Concept art work for “Maleficent”. Courtesy of Painting Practice .
Kirill : Bringing you back a bit to when digital started to gain a foothold in feature films, do you think there was a mismatch of a sort between what the proponents of technology promised it could deliver and what it was actually able to? My outsider impression was that there were quite a few people that wanted to see all-digital productions where everything is created in CG. How do you think it evolved over the last decade or so as far as the capability of the tools, but also the sensibilities of directors and cinematographers?
Dan : You answered your own question in many ways. There are always going to be directors who would want to work in the digital world and create everything there. You have James Cameron with “Avatar” and Jon Favreau who did “Jungle Book” in pure digital. But then there are other directors who want tangible physical sets. I think that any actor you ask would prefer something to be there. Some directors don’t want digital at all. They prefer to see everything for real, to have a set on camera where the DoP [director of photography] lights what is there.
In fact, when I started out, all the construction people were in fear of the computer. They saw it as the prediction of their demise. But it actually has gone the other way. In order to create the fantastical worlds in the blockbusters, you have to create equally ambitious sets for the actors to run through on camera so that you extend them to an even bigger universe. The films have ballooned in scale on all levels.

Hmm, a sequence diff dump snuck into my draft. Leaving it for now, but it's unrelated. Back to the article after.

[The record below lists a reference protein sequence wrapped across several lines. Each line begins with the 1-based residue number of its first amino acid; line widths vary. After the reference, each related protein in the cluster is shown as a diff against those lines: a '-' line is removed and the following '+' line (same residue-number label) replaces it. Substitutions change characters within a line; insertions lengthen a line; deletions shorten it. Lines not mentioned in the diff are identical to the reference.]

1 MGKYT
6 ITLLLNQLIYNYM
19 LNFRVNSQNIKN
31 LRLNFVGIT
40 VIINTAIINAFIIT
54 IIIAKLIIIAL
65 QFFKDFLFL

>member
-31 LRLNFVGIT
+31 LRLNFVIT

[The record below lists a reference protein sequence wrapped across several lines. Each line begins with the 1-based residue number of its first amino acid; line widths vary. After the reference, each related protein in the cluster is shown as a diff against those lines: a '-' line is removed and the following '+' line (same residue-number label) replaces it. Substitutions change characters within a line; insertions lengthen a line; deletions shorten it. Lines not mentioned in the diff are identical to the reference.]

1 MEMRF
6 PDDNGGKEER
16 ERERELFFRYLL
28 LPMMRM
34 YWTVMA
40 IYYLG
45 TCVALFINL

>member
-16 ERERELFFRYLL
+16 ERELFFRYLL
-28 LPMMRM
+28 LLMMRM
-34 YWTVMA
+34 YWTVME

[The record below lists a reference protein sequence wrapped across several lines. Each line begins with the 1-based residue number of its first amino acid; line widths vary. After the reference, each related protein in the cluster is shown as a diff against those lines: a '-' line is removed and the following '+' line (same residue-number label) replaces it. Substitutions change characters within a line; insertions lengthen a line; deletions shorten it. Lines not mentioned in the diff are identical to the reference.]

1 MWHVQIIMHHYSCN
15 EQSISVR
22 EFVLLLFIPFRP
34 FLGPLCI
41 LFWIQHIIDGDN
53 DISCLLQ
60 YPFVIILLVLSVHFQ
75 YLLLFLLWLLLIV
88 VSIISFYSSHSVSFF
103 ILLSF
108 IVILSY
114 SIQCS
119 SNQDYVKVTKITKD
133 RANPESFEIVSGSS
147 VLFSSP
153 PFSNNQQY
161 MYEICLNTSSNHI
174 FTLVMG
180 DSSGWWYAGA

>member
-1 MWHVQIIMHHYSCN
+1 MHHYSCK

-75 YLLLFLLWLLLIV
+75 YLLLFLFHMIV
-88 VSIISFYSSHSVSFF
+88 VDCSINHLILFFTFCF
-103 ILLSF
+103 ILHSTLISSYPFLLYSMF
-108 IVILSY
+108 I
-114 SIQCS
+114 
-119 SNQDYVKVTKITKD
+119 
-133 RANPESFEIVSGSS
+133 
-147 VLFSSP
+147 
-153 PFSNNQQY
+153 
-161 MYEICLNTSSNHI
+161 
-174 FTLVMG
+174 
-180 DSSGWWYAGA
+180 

I think people thought it would be an efficiency saving where you’d create the sets on computer to save money. We might be at the tipping point where it is like that, where the art and the technology reach an apex where it becomes more affordable, and you have to build less. We’re getting close to that. If you have the right team, where the director knows what they want to shoot, and you build the smaller part of that set because you’re confident of where the shots are going to be and how they are going to extend them digitally afterwards.
But there are always going to be producers, directors and actors who would want to be on a real set. It’s not a death knell. It’s a bit of both. I’m happy in both, and I’d be sad on the day when they don’t build sets anymore. If I’m honest, I do prefer to work on shows that are more digital. You’re not as constrained when it comes to designing because of gravity, engineering, expense of materials or practical issues of shooting on locations. There’s huge amount of wood and plaster used, and even though some of it is recycled, there’s so much that ends up thrown in a bin after the shoot.
Concept art work for “Maleficent”. Courtesy of Painting Practice .
I’ve worked in all disciplines, and the one I enjoy the most is animation and VFX creation. I’ve done work on “Maleficent” castles, and I’ve spent a lot of time concepting the castle on “Beauty and the Beast” which is coming out this month. I was the main concept artist on that castle, working with a with the Art Director James Foster and the production designer Sarah Greenwood . They brought me in to do the castle extension work to make it fit with the sets. There were lots of sets to be built in camera because that’s what they wanted to do for the musical numbers and it was probably more affordable that way. And then those physical sets had to connect to the digital castle that was being built by a couple of post houses.